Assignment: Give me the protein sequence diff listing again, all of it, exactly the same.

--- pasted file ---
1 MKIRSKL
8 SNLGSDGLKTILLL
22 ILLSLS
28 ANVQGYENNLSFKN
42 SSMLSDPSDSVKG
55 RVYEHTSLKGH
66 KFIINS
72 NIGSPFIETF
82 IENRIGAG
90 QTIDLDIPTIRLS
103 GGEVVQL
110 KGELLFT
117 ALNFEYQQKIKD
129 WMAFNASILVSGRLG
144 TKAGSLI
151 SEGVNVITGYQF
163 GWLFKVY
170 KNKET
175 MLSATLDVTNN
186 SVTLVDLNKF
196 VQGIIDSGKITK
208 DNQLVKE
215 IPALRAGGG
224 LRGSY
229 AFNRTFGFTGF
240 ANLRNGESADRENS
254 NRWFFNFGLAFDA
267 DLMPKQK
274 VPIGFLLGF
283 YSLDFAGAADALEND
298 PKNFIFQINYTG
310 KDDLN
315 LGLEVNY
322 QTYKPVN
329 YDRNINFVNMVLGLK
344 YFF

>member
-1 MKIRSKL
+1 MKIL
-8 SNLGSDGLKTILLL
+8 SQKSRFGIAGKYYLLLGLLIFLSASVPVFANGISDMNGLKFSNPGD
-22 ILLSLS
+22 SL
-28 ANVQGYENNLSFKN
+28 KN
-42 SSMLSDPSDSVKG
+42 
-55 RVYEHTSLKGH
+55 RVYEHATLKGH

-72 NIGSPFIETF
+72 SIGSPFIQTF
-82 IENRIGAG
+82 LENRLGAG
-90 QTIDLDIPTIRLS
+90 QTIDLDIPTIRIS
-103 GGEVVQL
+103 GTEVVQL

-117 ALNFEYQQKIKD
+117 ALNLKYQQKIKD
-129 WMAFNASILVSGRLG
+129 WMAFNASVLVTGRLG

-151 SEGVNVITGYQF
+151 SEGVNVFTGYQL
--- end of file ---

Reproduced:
1 MKIRSKL
8 SNLGSDGLKTILLL
22 ILLSLS
28 ANVQGYENNLSFKN
42 SSMLSDPSDSVKG
55 RVYEHTSLKGH
66 KFIINS
72 NIGSPFIETF
82 IENRIGAG
90 QTIDLDIPTIRLS
103 GGEVVQL
110 KGELLFT
117 ALNFEYQQKIKD
129 WMAFNASILVSGRLG
144 TKAGSLI
151 SEGVNVITGYQF
163 GWLFKVY
170 KNKET
175 MLSATLDVTNN
186 SVTLVDLNKF
196 VQGIIDSGKITK
208 DNQLVKE
215 IPALRAGGG
224 LRGSY
229 AFNRTFGFTGF
240 ANLRNGESADRENS
254 NRWFFNFGLAFDA
267 DLMPKQK
274 VPIGFLLGF
283 YSLDFAGAADALEND
298 PKNFIFQINYTG
310 KDDLN
315 LGLEVNY
322 QTYKPVN
329 YDRNINFVNMVLGLK
344 YFF

>member
-1 MKIRSKL
+1 MKIL
-8 SNLGSDGLKTILLL
+8 SQKSRFGIAGKYYLLLGLLIFLSASVPVFANGISDMNGLKFSNPGD
-22 ILLSLS
+22 SL
-28 ANVQGYENNLSFKN
+28 KN
-42 SSMLSDPSDSVKG
+42 
-55 RVYEHTSLKGH
+55 RVYEHATLKGH

-72 NIGSPFIETF
+72 SIGSPFIQTF
-82 IENRIGAG
+82 LENRLGAG
-90 QTIDLDIPTIRLS
+90 QTIDLDIPTIRIS
-103 GGEVVQL
+103 GTEVVQL

-117 ALNFEYQQKIKD
+117 ALNLKYQQKIKD
-129 WMAFNASILVSGRLG
+129 WMAFNASVLVTGRLG

-151 SEGVNVITGYQF
+151 SEGVNVFTGYQL